Take the blank out of the forge and lay it across the anvil again. Once you've got the idea of how you want the blade to be shaped, use a chisel to score the outlines along the blank. Then use your chisel and hammer to systematically cut away all the extra metal scraps outside the outline. With this done, simply hold the blank at an angle against the anvil and hammer down along the exterior to thin the metal and form the edge. The edge may not be perfectly straight, there may be burs and imperfections, but these can be worked out with a rasp once the metal has cooled.
Flip the blade over to begin working the shape of the handle. This shape will depend entirely on what material you intend to use for your handle. One of the easiest materials to work with is deer antler. Pieces can be obtained that are precut and predrilled. All you need do is slot the metal tang of the knife into the hole with a special bonding glue. If that's what you want to do, then you will need to form the handle into a thin length with squared edges. Just lay the blank down on the anvil and hammer straight down against the metal that will form the tang. Turn the blade over and do this again until you've addressed all four sides. Your blade is done, it just needs to be hardened and cleaned.
Lower the hot blade into the quenching tank. The sudden cooling will cause part of the metal's molecular structure to crystallize and harden. This is a dangerous part of the process for Damascus steel as the different metals cool at different rates. For this reason you should make sure the metal is dark red and no brighter when you harden it. If it were lighter in color, meaning hotter, then the metal could crack. Also you should include mineral oil in the water of the quenching tank in a 1:3 ratio respectively.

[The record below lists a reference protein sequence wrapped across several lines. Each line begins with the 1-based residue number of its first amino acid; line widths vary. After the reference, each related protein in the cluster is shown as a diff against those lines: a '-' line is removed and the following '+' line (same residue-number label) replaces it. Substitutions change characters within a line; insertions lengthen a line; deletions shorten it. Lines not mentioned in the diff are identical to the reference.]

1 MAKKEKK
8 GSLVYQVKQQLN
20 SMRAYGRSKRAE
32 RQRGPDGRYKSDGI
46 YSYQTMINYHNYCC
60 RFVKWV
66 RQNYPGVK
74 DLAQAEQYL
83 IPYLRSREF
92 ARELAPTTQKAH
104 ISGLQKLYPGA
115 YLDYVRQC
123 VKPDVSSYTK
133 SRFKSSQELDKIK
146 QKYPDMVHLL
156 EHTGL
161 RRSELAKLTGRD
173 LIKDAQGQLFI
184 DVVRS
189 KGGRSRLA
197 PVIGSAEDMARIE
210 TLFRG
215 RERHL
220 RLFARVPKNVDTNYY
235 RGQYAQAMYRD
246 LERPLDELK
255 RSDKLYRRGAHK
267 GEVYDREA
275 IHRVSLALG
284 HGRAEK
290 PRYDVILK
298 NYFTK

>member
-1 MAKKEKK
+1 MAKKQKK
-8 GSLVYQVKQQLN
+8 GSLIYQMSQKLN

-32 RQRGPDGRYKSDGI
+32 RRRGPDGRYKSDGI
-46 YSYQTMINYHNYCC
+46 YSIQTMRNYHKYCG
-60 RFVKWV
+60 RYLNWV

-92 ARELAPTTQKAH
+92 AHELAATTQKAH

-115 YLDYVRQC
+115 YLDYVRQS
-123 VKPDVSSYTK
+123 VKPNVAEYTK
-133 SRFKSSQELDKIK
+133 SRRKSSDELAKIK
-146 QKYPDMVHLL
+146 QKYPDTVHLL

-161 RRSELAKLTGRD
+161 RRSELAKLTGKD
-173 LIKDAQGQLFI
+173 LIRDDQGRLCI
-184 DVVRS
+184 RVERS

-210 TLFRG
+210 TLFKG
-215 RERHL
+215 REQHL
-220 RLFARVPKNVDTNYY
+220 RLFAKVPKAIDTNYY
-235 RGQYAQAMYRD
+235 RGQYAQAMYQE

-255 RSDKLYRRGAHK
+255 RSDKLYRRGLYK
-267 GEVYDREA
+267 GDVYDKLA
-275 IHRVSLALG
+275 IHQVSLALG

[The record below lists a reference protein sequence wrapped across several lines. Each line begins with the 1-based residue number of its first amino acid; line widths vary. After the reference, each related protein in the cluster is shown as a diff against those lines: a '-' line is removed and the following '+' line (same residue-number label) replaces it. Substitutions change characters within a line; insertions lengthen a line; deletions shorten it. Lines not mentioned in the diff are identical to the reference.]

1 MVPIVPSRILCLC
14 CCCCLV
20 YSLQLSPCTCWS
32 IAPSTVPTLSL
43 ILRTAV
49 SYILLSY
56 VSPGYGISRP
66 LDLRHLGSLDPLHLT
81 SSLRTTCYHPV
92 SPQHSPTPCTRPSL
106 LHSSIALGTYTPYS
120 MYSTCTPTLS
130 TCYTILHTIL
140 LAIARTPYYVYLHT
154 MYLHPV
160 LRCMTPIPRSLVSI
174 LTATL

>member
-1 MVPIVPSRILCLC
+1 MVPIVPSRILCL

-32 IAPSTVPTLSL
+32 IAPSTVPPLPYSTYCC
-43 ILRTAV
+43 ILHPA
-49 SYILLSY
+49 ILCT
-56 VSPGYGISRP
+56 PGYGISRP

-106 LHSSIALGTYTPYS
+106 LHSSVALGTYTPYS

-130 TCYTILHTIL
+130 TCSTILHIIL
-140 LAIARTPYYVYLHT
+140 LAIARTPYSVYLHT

Inspect the blade. You may notice a black scale and slight discolorations. Though a stratified look in Damascus steel is desired, there will likely be some carbon stuck to it left over from the forge. Remove this with a thorough scraping using your rasp. With this done simply work the rasp over the edge, pushing the rasp in the direction the edge is facing, from the hilt toward the tip. This will help to define the edge and complete the knife. From here you can make a handle from whatever material you wish.
Once the knife blade has been shaped and hardened, the handle can be connected. There are dozens of different types of materials and methods in which a handle can be added, and is not normally considered until the later production stages of the blade. You can use semi-precious stone, milled stone, soft wood, hard wood, rubber, plastics, other metals, horn, bone or ivory.
- Once the knife blade has been shaped and hardened, the handle can be connected. There are dozens of different types of materials and methods in which a handle can be added, and is not normally considered until the later production stages of the blade. You can use semi-precious stone, milled stone, soft wood, hard wood, rubber, plastics, other metals, horn, bone or ivory.
John Albers has been a freelance writer since 2007. He's successfully published articles in the "American Psychological Association Journal" and online at Garden Guides, Title Goes Here, Mindflights Magazine and many others. He's currently expanding into creative writing and quickly gaining ground. John holds dual Bachelor of Arts degrees from the University of Central Florida in English literature and psychology.